Buerhle out of Tucson, on a roll
Lefty throws six scoreless frames after rocky first
ATLANTA, Georgia-- All Mark Buehrle needed to find his old form was a change of scenery.
The White Sox left-hander, who had allowed 15 earned runs in 15 innings over his first four Spring Training starts -- all in Cactus League action -- threw six shutout innings after allowing a first inning two-run homer to Atlanta third baseman Chipper Jones in earning his first win of the spring Friday during the club's 3-2 victory at Turner Field.
"It's more the adrenaline from me getting away from Tucson," said Buehrle, who threw 106 pitches, 62 for strikes. "I guess Tucson, it's just over and over. Every day is the same. So it's just me getting out. It was a new atmosphere, a new place to go to. I wasn't really too concerned with my velocity but I definitely felt pretty good today."
Manager Ozzie Guillen believes that the left-hander, who suffered the first losing season of his career last season, is back to the form that earned him an 81-52 record between 2001 and 2005.
"This Spring Training was hard," said Guillen. "The guy was claiming step-by-step, but those steps were baby steps. Now I see the progress. Mark was consistently throwing 87, 88, 89 [mph]. When he can keep the velocity up there, it makes his changeup effective. He threw the ball real good. His fastball was there. He kept the ball in play. He made his pitches. Hopefully, the next time, he'll be even better, and win when it counts."
Buehrle shook off the homer to Jones, which followed a walk to shortstop Edgar Renteria, and gave the Braves a 2-1 lead.
"I'm going to give up home runs," he said. "So, the first inning, give up a two-run shot, then go out and throw zeroes, give my team a chance to win. I've always been that way."
He was nonplussed by his streak of nine straight balls in the third inning, which included walks to Renteria and Jones.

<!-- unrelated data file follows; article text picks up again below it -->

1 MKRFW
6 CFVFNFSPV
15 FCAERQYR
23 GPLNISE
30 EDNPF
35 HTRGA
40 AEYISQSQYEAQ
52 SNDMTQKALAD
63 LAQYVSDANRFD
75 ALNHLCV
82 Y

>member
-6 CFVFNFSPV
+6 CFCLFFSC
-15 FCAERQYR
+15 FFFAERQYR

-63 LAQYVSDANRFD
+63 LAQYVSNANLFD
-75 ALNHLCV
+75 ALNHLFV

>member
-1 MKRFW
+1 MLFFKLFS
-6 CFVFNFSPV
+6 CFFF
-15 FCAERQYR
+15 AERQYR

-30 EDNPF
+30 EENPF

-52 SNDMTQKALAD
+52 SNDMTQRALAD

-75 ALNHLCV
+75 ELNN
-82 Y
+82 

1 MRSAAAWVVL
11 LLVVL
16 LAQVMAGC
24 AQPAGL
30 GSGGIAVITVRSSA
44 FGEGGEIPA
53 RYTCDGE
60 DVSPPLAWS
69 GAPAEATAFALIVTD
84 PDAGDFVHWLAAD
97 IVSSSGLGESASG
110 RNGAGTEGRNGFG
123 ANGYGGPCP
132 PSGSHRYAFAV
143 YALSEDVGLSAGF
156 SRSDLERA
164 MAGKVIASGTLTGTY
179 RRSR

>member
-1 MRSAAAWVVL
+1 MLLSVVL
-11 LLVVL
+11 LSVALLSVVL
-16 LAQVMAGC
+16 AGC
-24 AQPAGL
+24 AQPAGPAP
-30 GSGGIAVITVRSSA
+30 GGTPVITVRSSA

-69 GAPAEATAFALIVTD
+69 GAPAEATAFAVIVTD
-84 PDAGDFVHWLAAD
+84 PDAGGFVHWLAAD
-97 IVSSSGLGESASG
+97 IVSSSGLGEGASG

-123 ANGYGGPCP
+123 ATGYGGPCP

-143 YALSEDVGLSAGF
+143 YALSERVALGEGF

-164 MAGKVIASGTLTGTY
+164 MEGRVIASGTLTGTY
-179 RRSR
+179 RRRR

"There was just one inning when I couldn't throw a strike," said Buehrle, who lowered his spring ERA to 6.95 from 9.00. "It's just one of those things. I don't know what I was doing. I don't know if I was trying to throw too hard or what, but I got out of the inning without any runs scored. That's all that matters."
Buehrle got out of the jam by getting Andruw Jones to pop out to shortstop Juan Uribe. From that point on, he allowed only one Brave to reach second base and none to advance past it. The 106 pitches were the most any White Sox hurler had thrown this spring, but were not a problem for the rubber-armed lefty.
"I asked [pitching coach Don Cooper] going into today if we were going to go hardcore or if we were going to kind of hold off and go five innings and rest," said Buehrle, who is slated to start the finale of the opening series in Cleveland. "He said, 'We're going to treat it just like any other game.' So I kind of planned on going out there and getting around 100 pitches."
"I have a lot of confidence in him," said Guillen. "We all think he's going to have a good year."
Just keep him out of Tucson.
Jon Cooper is a contributor to MLB.com. This story was not subject to the approval of Major League Baseball or its clubs.